In the latter half of the nineteenth century, astronomers were confronted by a puzzling conflict between their increasingly precise observations and the predictions of Newton's time-tested theory of gravity. The perihelion of the elliptical orbit of the planet Mercury was found to precess by the tiny amount of 43 arc seconds per century more than could be accounted for by the gravitational influence of the Sun and the other planets. While small, the effect was unambiguously measured, and indicated that something was missing in the analysis. Urbain Le Verrier, coming off his successful prediction of the subsequently discovered planet Neptune by analysis of the orbit of Uranus, calculated that Mercury's anomalous precession could be explained by the presence of a yet unobserved planet he dubbed Vulcan. Astronomers set out to observe the elusive inner planet in transit across the Sun or during solar eclipses, and despite several sightings by respectable observers, no confirmed observations were made. Other astronomers suggested a belt of asteroids too small to observe within the orbit of Mercury could explain its orbital precession. For more than fifty years, dark matter—gravitating body or bodies so far unobserved—was invoked to explain a discrepancy between the regnant theory of gravitation and the observations of astronomers. Then, in 1915, Einstein published his General Theory of Relativity which predicted that orbits in strongly curved spacetime would precess precisely the way Mercury's orbit was observed to, and that no dark matter was needed to reconcile the theory of gravitation with observations. So much for planet Vulcan, notwithstanding the subsequent one with all the pointy-eared logicians.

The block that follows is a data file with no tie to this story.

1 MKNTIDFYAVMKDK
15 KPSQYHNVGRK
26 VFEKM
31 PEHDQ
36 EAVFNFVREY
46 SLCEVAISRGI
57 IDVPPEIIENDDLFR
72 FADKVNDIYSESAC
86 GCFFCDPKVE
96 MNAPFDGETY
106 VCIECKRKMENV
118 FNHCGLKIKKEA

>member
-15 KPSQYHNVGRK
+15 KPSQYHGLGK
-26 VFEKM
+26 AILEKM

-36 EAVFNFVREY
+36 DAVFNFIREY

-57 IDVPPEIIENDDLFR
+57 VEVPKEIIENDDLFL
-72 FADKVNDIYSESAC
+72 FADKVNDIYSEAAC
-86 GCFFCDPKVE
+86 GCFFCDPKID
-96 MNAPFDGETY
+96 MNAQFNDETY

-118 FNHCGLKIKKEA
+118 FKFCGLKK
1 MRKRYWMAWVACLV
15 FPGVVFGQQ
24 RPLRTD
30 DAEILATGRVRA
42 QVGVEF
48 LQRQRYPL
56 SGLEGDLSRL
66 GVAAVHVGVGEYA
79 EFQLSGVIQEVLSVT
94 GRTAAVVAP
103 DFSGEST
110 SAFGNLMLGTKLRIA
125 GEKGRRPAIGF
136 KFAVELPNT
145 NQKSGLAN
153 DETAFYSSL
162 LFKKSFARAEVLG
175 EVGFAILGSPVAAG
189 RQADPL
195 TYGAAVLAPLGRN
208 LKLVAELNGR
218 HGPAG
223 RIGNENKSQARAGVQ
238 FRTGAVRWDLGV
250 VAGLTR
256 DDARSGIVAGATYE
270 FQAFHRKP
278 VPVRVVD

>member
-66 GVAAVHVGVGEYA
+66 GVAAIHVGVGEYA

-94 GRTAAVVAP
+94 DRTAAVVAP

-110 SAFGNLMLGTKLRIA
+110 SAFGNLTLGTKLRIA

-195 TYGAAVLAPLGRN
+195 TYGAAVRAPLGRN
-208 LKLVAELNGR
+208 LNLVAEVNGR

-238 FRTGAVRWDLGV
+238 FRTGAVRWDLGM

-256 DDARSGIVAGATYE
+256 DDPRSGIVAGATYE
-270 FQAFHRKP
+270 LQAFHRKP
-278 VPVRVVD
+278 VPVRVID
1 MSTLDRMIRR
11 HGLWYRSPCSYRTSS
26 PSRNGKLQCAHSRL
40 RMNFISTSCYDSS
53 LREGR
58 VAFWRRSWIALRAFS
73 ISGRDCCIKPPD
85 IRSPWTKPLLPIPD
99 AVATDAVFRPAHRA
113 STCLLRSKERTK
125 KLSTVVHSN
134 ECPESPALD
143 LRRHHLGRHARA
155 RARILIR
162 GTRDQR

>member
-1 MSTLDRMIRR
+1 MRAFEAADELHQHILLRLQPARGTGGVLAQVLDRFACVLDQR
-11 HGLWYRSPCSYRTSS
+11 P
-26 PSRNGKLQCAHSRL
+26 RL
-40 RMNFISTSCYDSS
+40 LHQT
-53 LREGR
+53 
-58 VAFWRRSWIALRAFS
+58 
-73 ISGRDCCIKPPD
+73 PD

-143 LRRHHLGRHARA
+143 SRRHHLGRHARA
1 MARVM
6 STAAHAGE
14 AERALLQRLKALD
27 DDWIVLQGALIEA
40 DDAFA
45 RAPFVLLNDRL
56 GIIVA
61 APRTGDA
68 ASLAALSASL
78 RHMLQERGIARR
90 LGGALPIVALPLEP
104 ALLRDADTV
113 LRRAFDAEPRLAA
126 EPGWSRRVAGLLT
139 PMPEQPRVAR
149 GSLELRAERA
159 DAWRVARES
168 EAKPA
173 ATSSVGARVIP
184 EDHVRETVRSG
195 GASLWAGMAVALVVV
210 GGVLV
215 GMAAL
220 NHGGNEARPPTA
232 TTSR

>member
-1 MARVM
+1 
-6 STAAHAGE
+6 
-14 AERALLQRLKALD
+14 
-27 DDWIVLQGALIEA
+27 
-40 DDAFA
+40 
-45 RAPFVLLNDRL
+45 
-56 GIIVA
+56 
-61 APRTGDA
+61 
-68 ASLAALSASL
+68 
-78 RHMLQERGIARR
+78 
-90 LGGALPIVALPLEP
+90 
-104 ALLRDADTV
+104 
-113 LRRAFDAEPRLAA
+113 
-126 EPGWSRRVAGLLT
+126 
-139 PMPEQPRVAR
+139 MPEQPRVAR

In the second half of the twentieth century, a disparate collection of observations on the galactic scale and beyond: the speed of rotation of stars in the discs of spiral galaxies, the velocities of galaxies in galactic clusters, gravitational lensing of distant objects by foreground galaxy clusters, the apparent acceleration of the expansion of the universe, and the power spectrum of the anisotropies in the cosmic background radiation, have yielded results grossly at variance with the predictions of General Relativity. The only way to make the results fit the theory is to assume that everything we observe in the cosmos makes up less than 5% of its total mass, and that the balance is “dark matter” and “dark energy”, neither of which has yet been observed or detected apart from their imputed gravitational effects. Sound familiar?